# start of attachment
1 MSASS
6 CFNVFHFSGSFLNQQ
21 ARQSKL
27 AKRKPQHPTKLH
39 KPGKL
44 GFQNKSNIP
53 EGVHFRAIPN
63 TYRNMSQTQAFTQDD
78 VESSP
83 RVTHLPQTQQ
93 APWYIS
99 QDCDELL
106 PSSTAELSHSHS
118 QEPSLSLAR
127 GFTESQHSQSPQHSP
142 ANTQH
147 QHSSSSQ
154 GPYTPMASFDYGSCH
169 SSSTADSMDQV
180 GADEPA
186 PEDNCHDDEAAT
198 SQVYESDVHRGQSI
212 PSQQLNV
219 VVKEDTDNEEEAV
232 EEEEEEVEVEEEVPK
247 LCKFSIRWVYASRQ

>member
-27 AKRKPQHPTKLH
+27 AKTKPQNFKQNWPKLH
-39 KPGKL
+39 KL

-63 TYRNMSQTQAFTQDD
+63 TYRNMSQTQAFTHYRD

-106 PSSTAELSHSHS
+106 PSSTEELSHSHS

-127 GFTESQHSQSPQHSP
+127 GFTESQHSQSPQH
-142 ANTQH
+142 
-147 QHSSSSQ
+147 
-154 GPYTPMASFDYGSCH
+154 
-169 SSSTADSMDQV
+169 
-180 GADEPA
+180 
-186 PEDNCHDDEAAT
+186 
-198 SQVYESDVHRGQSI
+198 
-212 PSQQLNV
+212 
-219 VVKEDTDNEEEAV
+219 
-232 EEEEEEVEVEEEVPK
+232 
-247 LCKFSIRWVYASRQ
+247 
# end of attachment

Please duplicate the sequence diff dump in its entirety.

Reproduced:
1 MSASS
6 CFNVFHFSGSFLNQQ
21 ARQSKL
27 AKRKPQHPTKLH
39 KPGKL
44 GFQNKSNIP
53 EGVHFRAIPN
63 TYRNMSQTQAFTQDD
78 VESSP
83 RVTHLPQTQQ
93 APWYIS
99 QDCDELL
106 PSSTAELSHSHS
118 QEPSLSLAR
127 GFTESQHSQSPQHSP
142 ANTQH
147 QHSSSSQ
154 GPYTPMASFDYGSCH
169 SSSTADSMDQV
180 GADEPA
186 PEDNCHDDEAAT
198 SQVYESDVHRGQSI
212 PSQQLNV
219 VVKEDTDNEEEAV
232 EEEEEEVEVEEEVPK
247 LCKFSIRWVYASRQ

>member
-27 AKRKPQHPTKLH
+27 AKTKPQNFKQNWPKLH
-39 KPGKL
+39 KL

-63 TYRNMSQTQAFTQDD
+63 TYRNMSQTQAFTHYRD

-106 PSSTAELSHSHS
+106 PSSTEELSHSHS

-127 GFTESQHSQSPQHSP
+127 GFTESQHSQSPQH
-142 ANTQH
+142 
-147 QHSSSSQ
+147 
-154 GPYTPMASFDYGSCH
+154 
-169 SSSTADSMDQV
+169 
-180 GADEPA
+180 
-186 PEDNCHDDEAAT
+186 
-198 SQVYESDVHRGQSI
+198 
-212 PSQQLNV
+212 
-219 VVKEDTDNEEEAV
+219 
-232 EEEEEEVEVEEEVPK
+232 
-247 LCKFSIRWVYASRQ
+247 